Michelle Ye Hee Lee, President of the Asian American Journalist Association and the new Tokyo + Seoul Bureau Chief of the Washington Post joins Jerry to share her story of growing up in Guam, how she found her love of journalism, and what she's learned ab
Michelle Ye Hee Lee, President of the Asian American Journalist Association and the new Tokyo + Seoul Bureau Chief of the Washington Post joins Jerry to share her story of growing up in Guam, how she found her love of journalism, and what she's learned about our community covering the stories of the past year. Support Michelle and the work of AAJA at AAJA.org
Meet Michelle, in her own words:
I'm a reporter on the foreign desk at The Washington Post, where I've worked since 2014. I'm the incoming Tokyo bureau chief covering Japan and the Koreas, beginning in August 2021. Previously, I was a reporter on The Post's national politics desk, covering diplomacy and the State Department, campaign finance, lobbying, election administration, voting rights, political influence operations and other topics. I was formerly a reporter on The Washington Post Fact Checker, with a focus on fact-checking the 2016 presidential campaign, the Obama and Trump White Houses and congressional leadership. Before joining The Post, I was a government accountability reporter at the Arizona Republic. In my free time, I volunteer as president of the Asian American Journalists Association, which I joined as an 18-year-old aspiring journalist. I've been on the national board of AAJA since 2013, as national secretary, senior vice president and now going on my second term as president. I was born in Seoul, South Korea and moved to Guam when I was 7, and was raised there until I went to Emory University for college.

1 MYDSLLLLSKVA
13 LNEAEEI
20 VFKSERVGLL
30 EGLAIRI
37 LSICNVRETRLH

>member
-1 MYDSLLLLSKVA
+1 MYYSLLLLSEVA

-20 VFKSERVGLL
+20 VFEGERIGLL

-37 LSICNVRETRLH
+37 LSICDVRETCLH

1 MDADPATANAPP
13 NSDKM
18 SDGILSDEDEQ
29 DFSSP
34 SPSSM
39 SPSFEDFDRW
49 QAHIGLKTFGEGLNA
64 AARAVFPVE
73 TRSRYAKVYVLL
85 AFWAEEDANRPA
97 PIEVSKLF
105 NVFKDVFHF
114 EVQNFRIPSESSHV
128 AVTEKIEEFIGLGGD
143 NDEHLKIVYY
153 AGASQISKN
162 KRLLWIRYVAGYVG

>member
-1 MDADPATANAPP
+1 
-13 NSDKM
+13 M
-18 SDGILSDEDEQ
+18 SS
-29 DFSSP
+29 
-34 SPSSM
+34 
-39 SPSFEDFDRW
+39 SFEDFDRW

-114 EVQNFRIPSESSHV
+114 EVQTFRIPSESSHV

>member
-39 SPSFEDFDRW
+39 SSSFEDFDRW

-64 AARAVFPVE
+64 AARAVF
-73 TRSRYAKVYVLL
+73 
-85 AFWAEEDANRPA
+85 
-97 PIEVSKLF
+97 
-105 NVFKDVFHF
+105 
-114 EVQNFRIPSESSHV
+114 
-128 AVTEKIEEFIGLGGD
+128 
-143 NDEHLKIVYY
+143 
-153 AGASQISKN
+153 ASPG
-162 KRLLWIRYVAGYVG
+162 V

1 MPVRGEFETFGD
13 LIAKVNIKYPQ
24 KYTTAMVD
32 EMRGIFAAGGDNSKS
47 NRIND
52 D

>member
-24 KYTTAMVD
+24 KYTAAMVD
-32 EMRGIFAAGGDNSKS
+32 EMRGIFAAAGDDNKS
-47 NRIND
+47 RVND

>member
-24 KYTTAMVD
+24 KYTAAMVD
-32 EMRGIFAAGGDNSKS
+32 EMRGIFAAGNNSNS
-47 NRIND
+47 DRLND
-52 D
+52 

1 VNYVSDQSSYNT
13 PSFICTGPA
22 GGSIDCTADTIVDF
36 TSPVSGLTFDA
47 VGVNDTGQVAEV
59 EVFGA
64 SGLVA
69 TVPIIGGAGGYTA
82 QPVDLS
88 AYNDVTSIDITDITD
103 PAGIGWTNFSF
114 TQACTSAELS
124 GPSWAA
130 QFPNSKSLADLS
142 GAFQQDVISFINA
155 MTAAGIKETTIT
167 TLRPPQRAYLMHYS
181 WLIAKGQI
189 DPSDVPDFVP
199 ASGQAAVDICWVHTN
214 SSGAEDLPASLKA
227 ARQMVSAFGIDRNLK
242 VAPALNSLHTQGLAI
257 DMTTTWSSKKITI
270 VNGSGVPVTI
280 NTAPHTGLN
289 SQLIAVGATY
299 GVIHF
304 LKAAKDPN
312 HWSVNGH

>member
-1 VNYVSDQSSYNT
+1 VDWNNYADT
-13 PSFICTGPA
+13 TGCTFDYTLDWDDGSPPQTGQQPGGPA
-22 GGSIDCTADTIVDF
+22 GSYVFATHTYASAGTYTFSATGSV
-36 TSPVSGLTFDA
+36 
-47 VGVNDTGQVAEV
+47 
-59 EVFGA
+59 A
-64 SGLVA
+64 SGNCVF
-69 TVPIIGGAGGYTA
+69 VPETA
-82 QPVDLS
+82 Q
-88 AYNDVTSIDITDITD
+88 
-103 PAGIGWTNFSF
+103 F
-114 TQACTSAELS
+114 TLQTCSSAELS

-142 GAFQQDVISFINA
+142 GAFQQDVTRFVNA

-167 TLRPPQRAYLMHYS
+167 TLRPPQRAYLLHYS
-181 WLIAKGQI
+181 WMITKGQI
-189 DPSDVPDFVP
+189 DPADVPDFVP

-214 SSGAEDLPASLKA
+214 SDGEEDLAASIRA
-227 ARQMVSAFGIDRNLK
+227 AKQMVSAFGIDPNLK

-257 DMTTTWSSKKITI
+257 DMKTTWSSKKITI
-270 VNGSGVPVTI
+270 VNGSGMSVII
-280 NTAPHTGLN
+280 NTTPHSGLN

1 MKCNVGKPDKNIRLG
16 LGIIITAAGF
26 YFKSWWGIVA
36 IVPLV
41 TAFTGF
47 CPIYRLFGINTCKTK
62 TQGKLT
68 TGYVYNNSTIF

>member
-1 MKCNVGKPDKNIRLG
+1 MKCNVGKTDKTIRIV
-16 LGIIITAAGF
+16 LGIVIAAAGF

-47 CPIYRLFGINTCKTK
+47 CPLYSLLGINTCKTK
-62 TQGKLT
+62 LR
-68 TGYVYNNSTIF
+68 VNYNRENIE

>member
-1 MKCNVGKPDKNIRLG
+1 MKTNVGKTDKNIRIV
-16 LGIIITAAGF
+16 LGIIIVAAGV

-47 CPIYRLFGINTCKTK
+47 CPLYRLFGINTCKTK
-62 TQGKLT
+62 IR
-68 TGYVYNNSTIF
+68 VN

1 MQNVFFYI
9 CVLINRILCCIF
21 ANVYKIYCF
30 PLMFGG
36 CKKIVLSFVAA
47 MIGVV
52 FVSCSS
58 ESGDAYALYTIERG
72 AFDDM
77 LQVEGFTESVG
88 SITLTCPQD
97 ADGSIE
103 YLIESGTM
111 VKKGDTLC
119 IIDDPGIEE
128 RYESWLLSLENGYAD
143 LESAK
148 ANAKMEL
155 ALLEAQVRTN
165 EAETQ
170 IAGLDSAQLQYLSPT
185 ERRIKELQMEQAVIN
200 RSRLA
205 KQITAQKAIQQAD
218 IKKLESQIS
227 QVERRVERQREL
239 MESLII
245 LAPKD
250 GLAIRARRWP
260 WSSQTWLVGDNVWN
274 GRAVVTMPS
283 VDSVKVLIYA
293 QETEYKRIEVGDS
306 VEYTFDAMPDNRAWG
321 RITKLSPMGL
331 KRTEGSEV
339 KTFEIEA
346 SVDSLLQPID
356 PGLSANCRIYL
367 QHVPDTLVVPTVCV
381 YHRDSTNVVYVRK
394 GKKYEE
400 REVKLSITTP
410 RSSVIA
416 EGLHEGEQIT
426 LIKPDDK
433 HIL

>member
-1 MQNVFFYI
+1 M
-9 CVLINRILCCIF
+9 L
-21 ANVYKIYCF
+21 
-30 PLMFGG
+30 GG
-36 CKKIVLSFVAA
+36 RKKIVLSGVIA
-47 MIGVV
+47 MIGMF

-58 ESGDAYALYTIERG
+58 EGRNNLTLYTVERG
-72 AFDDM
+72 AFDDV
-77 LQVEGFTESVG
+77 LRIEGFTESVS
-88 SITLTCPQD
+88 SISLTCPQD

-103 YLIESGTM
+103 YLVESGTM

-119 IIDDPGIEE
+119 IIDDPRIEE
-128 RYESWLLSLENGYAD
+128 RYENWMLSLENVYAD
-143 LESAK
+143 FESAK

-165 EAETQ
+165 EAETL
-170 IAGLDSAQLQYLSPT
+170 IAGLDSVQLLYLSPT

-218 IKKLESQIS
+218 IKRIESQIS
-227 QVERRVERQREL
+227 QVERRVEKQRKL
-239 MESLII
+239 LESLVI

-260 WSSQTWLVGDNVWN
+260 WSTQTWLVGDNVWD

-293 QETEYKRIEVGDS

AAJA is a professional nonprofit that was founded in 1981 to create a network for AAPI journalists and to make sure AAPIs are accurately and fairly represented in media coverage. Today, we're an organization of 1,800+ across the U.S. and in Asia, dedicated to our mission to advance diversity in the news industry and ensure fair and accurate news coverage of communities of color. We not only make sure that media outlets tell our communities' stories, we also hold them accountable for offensive and incomplete coverage and provide resources so that they tell our stories thoughtfully, accurately and comprehensively. Through AAJA Studio, our speakers bureau of AAPI subject matter experts, we make sure that newsrooms have no excuse of excluding AAPIs as a source on any topic they cover. In everything we do, AAJA aspires to carve a larger space for AAPI journalists and our communities in this country.
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